Further to my post on hopeless compliance training, I was told that a major financial company, with revenues of $14 billion worldwide, did some interesting diversity training in their London office earlier this month – they took the budget and invited people along to watch the England V Trinidad & Tobago match, with some spicy chicken thrown in! They, like many others, treat much of this stuff as a waste of time, and who can blame them.
At a recent conference on the subject, there was a long list of (I kid you not) Heads of Cohesion & Faith as well as Heads of Diversity, Heads of Inclusion and Heads of Equality. Few would argue that the laws; Equal Pay Act, Sex Discrimination Act, Race Relations Act, Disiability Discrimination Act, Part Time Workers regulations and more recent Employment Equality legislation on sexual orientation, race, religious belief or age, are sensible, but there is a sensible debate to be had about the crude training that attempts to effect behavioural change.
Louise Pendry of Exeter University claims that there’s no evaluative evidence showing that these programmes work. Even worse, many may do more harm than good. Tracie Stewart, a professor at Georgia University, has identified "backlash" or "victim blame", after some courses, where the learners, harbour resentment against other minority groups for the way they are made to feel. Rather than bringing people together, it may be reinforcing differences. Ethnic minorities may become over-sensitive, and doing as the Americans have done, policing it through legal cases, is hardly sensible. The social case may be strong but the business case is weak.
Munira Mirza investigated diversity training for the BBC and uncovered some awful training, including the popular Jane Elliot’s ‘blue eyes/brown eyes’ classroom courses. What was interesting were the comments posted after the broadcast:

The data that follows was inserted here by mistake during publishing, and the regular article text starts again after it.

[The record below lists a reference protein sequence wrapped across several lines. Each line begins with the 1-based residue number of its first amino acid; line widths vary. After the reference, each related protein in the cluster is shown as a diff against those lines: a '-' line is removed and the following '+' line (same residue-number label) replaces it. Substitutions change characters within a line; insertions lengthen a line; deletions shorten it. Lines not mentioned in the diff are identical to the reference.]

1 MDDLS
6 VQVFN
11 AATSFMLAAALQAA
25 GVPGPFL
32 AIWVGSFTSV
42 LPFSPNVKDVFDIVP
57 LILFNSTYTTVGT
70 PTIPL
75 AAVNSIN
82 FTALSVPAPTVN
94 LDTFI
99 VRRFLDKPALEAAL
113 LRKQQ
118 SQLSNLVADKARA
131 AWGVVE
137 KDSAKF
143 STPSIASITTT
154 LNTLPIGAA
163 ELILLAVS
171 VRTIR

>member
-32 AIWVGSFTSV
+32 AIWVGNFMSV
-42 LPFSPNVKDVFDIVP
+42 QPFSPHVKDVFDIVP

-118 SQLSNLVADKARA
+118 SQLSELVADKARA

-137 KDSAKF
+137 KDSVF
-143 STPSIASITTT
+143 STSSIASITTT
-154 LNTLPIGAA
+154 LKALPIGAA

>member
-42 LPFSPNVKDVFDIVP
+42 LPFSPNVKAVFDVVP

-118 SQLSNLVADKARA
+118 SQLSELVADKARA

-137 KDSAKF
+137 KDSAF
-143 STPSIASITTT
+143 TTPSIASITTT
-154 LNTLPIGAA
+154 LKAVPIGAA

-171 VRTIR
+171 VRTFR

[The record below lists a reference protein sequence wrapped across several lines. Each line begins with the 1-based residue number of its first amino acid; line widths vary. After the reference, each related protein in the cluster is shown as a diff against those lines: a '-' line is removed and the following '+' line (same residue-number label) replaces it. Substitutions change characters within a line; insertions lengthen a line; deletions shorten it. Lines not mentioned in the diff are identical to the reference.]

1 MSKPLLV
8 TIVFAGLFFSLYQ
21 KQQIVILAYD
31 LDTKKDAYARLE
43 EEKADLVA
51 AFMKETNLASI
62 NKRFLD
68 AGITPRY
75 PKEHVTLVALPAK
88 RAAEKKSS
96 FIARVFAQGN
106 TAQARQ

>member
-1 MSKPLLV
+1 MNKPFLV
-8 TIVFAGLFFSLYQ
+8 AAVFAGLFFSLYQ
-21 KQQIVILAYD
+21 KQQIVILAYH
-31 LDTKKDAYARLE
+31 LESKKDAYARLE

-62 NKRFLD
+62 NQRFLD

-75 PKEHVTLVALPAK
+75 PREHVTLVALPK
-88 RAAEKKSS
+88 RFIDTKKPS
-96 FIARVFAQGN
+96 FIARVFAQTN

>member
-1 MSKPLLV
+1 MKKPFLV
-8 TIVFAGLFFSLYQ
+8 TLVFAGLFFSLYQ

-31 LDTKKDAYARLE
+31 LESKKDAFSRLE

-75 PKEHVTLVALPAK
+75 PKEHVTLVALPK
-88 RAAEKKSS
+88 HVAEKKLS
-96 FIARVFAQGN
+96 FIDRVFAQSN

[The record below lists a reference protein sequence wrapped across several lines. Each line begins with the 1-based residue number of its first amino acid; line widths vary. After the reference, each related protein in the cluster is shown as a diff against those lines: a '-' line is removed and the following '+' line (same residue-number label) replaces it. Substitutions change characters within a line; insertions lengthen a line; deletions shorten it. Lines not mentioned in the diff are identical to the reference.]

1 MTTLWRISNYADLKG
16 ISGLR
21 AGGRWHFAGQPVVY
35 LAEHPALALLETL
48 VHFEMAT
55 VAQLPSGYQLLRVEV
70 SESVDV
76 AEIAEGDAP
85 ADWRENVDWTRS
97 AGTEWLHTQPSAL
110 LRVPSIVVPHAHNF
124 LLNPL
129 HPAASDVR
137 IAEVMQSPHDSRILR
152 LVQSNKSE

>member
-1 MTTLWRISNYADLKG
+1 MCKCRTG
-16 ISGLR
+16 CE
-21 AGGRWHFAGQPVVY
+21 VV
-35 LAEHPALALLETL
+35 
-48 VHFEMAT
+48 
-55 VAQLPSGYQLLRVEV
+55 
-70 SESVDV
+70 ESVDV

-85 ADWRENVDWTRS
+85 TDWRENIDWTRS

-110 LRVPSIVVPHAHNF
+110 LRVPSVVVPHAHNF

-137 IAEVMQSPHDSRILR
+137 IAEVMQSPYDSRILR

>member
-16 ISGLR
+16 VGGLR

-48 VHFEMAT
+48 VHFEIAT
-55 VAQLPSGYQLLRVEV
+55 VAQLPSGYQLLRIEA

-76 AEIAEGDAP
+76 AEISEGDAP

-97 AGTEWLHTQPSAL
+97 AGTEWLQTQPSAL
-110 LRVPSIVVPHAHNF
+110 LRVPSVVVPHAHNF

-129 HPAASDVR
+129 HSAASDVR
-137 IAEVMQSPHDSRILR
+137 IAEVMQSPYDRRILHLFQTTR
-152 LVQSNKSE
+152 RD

When I was about 12 we had a policeman come in to school to talk about racism. He showed us a photo of a white man in police uniform running after a black man in jeans. He asked us what we thought was going on. Everyone- including a black child that he pointedly asked -said that it was a criminal being chased by a policeman. We were then told that we had made a "racist assumption" as actually the black bloke was a plain-clothes police officer. No-one raised the point that we would have probably said the exact same thing if the plain clothes officer had been white and a load of 12 year olds were told that they were racist. How helpful was that?
'Diversity training' will lead to resentment, simply because grown men and women don't like being told how to behave. The whole business is superfluous. I suggest a straightforward mandatory clause attached to every employment contract in the country, reading 'You will treat all colleagues fairly and kindly'
You cannot over-estimate the damage to race relations that "diversity awareness" training is causing in this country. It's having the opposite effect to that intended, causing divisions, resentment, and an increase in judgements based on race, where previously such things were actually quite rare. How do I know this? I was involved in putting together a diversity "toolkit" for a government department, and saw first-hand the effect it had as it was rammed down the throats of the staff.
Michael, Brighton UK
This is an example of companies trying to see if two wrongs really do make a right. I don't doubt that some people are racist in the workplace, but punishing many because of the actions of a few is ludicrous.
Andy Thorley, Crewe, Cheshire
"Few would argue that the laws ... are sensible."
Is that what you intended to say?
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